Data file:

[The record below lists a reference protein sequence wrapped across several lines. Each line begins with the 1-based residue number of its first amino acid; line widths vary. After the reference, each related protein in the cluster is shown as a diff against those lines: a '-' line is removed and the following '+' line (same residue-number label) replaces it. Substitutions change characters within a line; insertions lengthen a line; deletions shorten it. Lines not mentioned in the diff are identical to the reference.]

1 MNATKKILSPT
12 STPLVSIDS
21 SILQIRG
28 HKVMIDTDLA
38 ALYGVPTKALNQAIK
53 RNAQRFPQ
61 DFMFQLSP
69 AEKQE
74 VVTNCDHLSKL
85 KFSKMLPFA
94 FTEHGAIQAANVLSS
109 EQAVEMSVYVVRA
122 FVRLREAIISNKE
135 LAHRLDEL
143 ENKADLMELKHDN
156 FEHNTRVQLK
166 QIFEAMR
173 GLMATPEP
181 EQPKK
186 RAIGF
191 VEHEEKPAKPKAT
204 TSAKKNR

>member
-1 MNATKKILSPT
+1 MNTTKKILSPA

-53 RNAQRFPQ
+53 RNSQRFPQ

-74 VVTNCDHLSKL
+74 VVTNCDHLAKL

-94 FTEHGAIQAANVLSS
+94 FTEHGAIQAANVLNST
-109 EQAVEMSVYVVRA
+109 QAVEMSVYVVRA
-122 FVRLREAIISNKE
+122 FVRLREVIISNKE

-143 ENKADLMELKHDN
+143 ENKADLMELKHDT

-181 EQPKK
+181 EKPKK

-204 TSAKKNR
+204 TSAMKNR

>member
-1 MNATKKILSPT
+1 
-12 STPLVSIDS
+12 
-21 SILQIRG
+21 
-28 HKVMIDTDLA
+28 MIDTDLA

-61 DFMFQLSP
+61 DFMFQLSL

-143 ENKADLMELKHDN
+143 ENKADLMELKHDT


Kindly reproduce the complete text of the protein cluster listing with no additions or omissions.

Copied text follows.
[The record below lists a reference protein sequence wrapped across several lines. Each line begins with the 1-based residue number of its first amino acid; line widths vary. After the reference, each related protein in the cluster is shown as a diff against those lines: a '-' line is removed and the following '+' line (same residue-number label) replaces it. Substitutions change characters within a line; insertions lengthen a line; deletions shorten it. Lines not mentioned in the diff are identical to the reference.]

1 MNATKKILSPT
12 STPLVSIDS
21 SILQIRG
28 HKVMIDTDLA
38 ALYGVPTKALNQAIK
53 RNAQRFPQ
61 DFMFQLSP
69 AEKQE
74 VVTNCDHLSKL
85 KFSKMLPFA
94 FTEHGAIQAANVLSS
109 EQAVEMSVYVVRA
122 FVRLREAIISNKE
135 LAHRLDEL
143 ENKADLMELKHDN
156 FEHNTRVQLK
166 QIFEAMR
173 GLMATPEP
181 EQPKK
186 RAIGF
191 VEHEEKPAKPKAT
204 TSAKKNR

>member
-1 MNATKKILSPT
+1 MNTTKKILSPA

-53 RNAQRFPQ
+53 RNSQRFPQ

-74 VVTNCDHLSKL
+74 VVTNCDHLAKL

-94 FTEHGAIQAANVLSS
+94 FTEHGAIQAANVLNST
-109 EQAVEMSVYVVRA
+109 QAVEMSVYVVRA
-122 FVRLREAIISNKE
+122 FVRLREVIISNKE

-143 ENKADLMELKHDN
+143 ENKADLMELKHDT

-181 EQPKK
+181 EKPKK

-204 TSAKKNR
+204 TSAMKNR

>member
-1 MNATKKILSPT
+1 
-12 STPLVSIDS
+12 
-21 SILQIRG
+21 
-28 HKVMIDTDLA
+28 MIDTDLA

-61 DFMFQLSP
+61 DFMFQLSL

-143 ENKADLMELKHDN
+143 ENKADLMELKHDT